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978-3-8439-1815-2, Reihe Physik
Time-resolved imaging of magnetic nanostructures in the visible and soft X-ray spectral range
197 Seiten, Dissertation Universität Hamburg (2014), Softcover, A5
To unravel the nature of magnetism, an investigation at its fundamental length- and time-scales has to be tackled. Besides pure research interest of the processes occurring in nanoscopic magnetic systems in the femto- and picosecond range, advancing knowledge experiences promising applications toward faster non-volatile memory devices with increased data storage density. However, this exploration demands state-of-the-art experimental setups sensitive to detect the magnetization with superior spatial and temporal resolution. In this work two new instruments for time-resolved imaging of magnetic nanostructures have been set up:
A tabletop time-resolved scanning Kerr microscope capable of analyzing the dynamics of patterned magnetic media using the magneto-optic Kerr effect in combination with femtosecond laser pulses to carry out stroboscopic pump-probe experiments. With a novel pump approach utilizing a magnesium photocathode as electro-optical switch, the generation of intense electronic current pulses becomes possible for excitation of magnetic systems. This enables jitter-free measurements on isolated spin-wave packets in permalloy (Ni80Fe20) with a temporal resolution < 30 ps and a spatial resolution < 560 nm. The spatially and temporally resolved data set permits a global analysis of the dynamic parameters defining the wave-packet. For the first time, a direct observation of backward volume modes with counterpropagating group and phase velocities in permalloy became possible.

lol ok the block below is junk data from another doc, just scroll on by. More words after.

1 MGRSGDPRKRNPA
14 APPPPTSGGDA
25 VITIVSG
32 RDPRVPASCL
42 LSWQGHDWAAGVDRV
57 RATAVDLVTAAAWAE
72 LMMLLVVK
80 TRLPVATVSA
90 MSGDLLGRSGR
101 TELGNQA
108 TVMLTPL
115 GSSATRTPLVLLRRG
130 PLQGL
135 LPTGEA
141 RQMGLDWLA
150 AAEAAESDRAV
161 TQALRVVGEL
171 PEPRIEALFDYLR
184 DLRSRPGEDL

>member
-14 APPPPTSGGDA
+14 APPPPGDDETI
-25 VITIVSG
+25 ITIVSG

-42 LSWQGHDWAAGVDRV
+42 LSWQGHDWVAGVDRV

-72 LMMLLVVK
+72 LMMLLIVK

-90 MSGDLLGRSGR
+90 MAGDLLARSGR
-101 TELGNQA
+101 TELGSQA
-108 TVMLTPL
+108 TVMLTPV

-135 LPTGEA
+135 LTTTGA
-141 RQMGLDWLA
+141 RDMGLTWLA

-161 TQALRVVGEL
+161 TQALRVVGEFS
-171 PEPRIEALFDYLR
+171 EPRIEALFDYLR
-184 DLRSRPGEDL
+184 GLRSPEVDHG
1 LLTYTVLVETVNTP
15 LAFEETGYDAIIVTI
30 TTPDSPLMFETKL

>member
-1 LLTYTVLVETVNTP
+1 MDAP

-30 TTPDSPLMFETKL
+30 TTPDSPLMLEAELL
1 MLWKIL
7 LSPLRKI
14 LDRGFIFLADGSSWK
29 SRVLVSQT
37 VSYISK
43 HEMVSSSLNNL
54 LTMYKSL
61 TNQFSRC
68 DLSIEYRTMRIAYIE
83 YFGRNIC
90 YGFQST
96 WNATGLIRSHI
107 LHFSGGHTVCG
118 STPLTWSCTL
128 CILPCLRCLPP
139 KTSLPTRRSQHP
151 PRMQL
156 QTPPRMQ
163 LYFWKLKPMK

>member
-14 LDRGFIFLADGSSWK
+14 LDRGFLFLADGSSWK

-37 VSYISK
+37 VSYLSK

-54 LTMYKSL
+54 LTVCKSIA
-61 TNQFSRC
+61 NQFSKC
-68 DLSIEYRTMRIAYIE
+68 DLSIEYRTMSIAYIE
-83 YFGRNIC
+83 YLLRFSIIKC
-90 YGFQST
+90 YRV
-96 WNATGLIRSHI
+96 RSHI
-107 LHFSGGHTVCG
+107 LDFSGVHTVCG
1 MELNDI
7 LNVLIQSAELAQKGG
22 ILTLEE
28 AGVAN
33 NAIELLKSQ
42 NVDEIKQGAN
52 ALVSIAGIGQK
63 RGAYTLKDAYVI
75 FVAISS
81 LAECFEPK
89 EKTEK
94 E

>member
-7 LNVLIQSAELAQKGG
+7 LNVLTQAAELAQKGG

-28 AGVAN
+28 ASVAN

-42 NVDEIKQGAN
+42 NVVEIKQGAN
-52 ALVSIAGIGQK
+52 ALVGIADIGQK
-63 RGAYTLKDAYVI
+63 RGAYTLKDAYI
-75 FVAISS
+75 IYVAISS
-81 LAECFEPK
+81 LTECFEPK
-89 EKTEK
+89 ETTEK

For examinations requiring an increased spatial resolution, a full-field time-resolved magnetic transmission X-ray microscope has been set up at the soft X-ray beamline P04 at the storage ring PETRA III with a temporal resolution < 250 ps and a spatial resolution < 65 nm. The magnetization of a sample is accessible via the X-ray magnetic circular dichroism. Experiments to stimulate magnetic permalloy nanostructures with picosecond electronic current pulses of large amplitudes have been carried out. Vortex magnetization patterns were forced into a non-equilibrium state by aligning the majority of the magnetic moments into one direction and the evolution of the domain pattern destruction and recovery could be monitored in time. A reproducible recovery of the vortex pattern with stable chirality and polarity and unusually high vortex core velocities could be observed. Feasibility studies on non-reversible switching processes in magnetic chains and arrays have been initiated.